Translating the complications of Chinese paychecks
A Chinese bank worker counts a stack of 100-yuan notes at a bank in Hefei, east China's Anhui province.
Stacey Vanek Smith: Some not so great news from China this morning: A major manufacturing index for the country fell to a nine month low. It's another sign the world's second largest economy is slowing. Not that everyone is suffering -- workers at state-run companies in China are riding pretty high. And we're not just talking salaries; there are often a lot of perks for state workers, including mortgage payments, groceries, fancy cars. And it's all tax free.
Marketplace China correspondent Rob Schmitz has that story.
Rob Schmitz: In the Yangtze Delta city of Changzhou, an employee of a state-owned enterprise tries to explain her salary to me -- yes, "tries." It’s confusing, even to her.
Anonymous employee: I make $150 a month for my base salary, then I make $50 for my scale pay, then there’s $200 for my performance pay. Then there’s my traffic subsidy, my housing stipend...
She’s reading from her monthly paycheck. It’s a foot long, and it’s divided into dozens of compensation categories. It’s like this for 65 million employees in China’s thriving state sector.
This employee asked not to be named. That’s because she's talking about one of the dirtiest secrets among workers at government-run companies: Perks.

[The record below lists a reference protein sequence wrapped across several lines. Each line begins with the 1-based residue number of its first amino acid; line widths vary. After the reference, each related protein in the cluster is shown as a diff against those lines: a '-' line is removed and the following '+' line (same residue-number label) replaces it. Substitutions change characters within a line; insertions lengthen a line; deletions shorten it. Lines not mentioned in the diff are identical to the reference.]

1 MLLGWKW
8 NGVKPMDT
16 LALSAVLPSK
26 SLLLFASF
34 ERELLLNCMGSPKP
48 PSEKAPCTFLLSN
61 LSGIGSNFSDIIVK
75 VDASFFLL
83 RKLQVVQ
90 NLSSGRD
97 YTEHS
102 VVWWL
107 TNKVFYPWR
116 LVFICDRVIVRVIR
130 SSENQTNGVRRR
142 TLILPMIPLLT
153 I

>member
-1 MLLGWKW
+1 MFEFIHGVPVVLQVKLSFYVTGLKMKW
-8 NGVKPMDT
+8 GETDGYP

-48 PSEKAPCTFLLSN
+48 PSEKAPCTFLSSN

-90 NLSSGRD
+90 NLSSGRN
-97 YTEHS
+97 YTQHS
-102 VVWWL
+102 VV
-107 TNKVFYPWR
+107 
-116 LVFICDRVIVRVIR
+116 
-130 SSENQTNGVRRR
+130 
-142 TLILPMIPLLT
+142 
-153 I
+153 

Shaun Rein: Many companies offer automobiles, houses, they even pay for gym memberships for their executives. And this should all get counted as income from employees, but it doesn’t.
Shaun Rein is author of the book “The End of Cheap China.” He says there’s a reason a monthly paycheck in China looks like calculus homework.
Rein: What happens is a lot of companies will use benefits as a tax write-off, which is why you have a lot of employees who make $300 a month driving Bentleys, because the companies are able to use the purchase price of the Bentley as a 100 percent tax write-off.
With visions of company-issued Bentleys dancing in their heads, top Chinese college graduates are increasingly choosing jobs at state-owned enterprises over multinationals.
Back in Changzhou, this state employee says next month, the government’s going to scrap her complicated salary scheme for something it’s calling a sunshine salary policy. This will be a relief for economists in China; it’s been difficult to track who’s making what and how they’re spending it, making many wonder how much of China’s economy is off the books.
Still, it’s hard to know how much sunlight these new government policies will shine onto China’s massive hidden economy.
In Shanghai, I’m Rob Schmitz for Marketplace.